"Compared to four years ago it's quite different. I feel four years older, and four years more experienced."

Carrington also knows there's a limit to changes Walker and she can make between now and early August.

"We call it sharpening our tools, refining things to Rio. Nothing big, just refining," Carrington said.

Her relationship with Walker is strong. She talks of his intuitive ability to know what the right approach is in training, of when changes might need to be made.

You meet Carrington and are left with a feeling that beneath the smile, she has a bucket-load of steely single-mindedness.

They do have disagreements, and that's fine by Walker. He might have a plan in mind for a specific day and gets a sense the champ doesn't fancy it.

Not in an "I'm not doing that today" way, he said, but "she might just give me the impression she doesn't want to do it".

"You need to have enough security in yourself, and the relationship, that you can have a disagreement and that's a good thing.

"Hopefully we'll have a few more. It's about challenging each other."

Walker, who has been around elite sport for years, rates Carrington as an exceptional athlete.

"She's a very hard worker, always aspiring to want to become better. From my point of view she's very enjoyable to work with."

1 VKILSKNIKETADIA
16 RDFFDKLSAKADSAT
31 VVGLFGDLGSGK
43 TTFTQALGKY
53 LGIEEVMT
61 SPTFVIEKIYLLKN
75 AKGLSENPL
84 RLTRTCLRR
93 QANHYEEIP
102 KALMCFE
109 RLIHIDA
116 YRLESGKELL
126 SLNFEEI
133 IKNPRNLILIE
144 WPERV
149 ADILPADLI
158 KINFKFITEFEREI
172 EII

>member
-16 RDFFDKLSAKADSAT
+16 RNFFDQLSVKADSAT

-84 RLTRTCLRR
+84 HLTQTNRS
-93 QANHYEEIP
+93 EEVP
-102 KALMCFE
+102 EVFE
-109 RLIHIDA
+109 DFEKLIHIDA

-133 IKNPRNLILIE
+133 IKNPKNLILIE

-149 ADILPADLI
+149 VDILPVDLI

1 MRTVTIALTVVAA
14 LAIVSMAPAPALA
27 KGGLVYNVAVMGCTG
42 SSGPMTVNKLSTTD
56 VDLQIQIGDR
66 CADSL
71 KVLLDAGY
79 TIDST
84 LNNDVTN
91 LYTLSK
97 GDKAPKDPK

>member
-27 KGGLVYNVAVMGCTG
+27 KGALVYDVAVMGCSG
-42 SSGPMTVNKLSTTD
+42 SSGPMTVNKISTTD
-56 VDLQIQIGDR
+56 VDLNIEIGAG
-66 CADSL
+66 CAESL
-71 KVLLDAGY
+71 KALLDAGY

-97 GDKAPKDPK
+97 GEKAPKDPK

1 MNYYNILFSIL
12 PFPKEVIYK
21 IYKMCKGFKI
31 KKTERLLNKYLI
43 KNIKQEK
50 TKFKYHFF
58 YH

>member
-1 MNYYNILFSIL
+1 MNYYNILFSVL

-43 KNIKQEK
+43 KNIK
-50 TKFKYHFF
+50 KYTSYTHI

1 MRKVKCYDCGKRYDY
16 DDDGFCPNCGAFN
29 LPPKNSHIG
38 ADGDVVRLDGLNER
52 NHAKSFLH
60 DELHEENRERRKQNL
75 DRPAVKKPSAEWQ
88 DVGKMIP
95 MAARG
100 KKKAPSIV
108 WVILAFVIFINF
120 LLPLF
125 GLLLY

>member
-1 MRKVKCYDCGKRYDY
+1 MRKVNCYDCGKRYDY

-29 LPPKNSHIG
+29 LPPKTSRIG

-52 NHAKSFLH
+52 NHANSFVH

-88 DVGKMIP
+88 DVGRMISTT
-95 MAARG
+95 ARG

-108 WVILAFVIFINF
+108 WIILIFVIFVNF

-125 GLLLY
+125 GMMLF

Whatever public expectations are held for Carrington in Rio, they won't compare with what she heaps on herself.

But she talks of ticking the appropriate boxes, doing everything to make sure she gives herself the best chance, then "whatever happens on the day happens".

"You go through a lot of emotional roller coasters. Being scared of racing, scared of losing.

"For me it's a maximum of three minutes racing [in her two disciplines]. It's such a short period so you have to really value your time outside of the racing because you spend years and years training and maybe an hour of your entire life racing."

Walker can distinguish the challenges of the 200m and 500m events.

Carrington's dominance over the shorter distance means she must have a psychological hold over quality paddlers who have not beaten her on the big days.

The 500m is different.

"There's a lot more established athletes," Walker said. "It's an event that's been around since the very start for women so from that point of view there is a large contingent of strong athletes.

"A few more things can go wrong in that race. You may have a greater variability in results.

"But the 200m is about pure power."

So what's likely to be in Carrington's mind as the finish line draws near in Rio? The 200m is over in a flash but in the 500m "I count down my strokes, from 150m to go.

"I start counting in 20s, then 10s then five strokes to get to the finish.

"It's great to finish," she quipped. "You get to the point where it hurts a lot, but especially when you've had a really good performance, when it's an honest effort, that's the thing you can be happy with."

Carrington and McDowell will compete in two World Cup regattas in Duisburg from May 20 and Montemor, Portugal, starting on June 3, before the Olympics.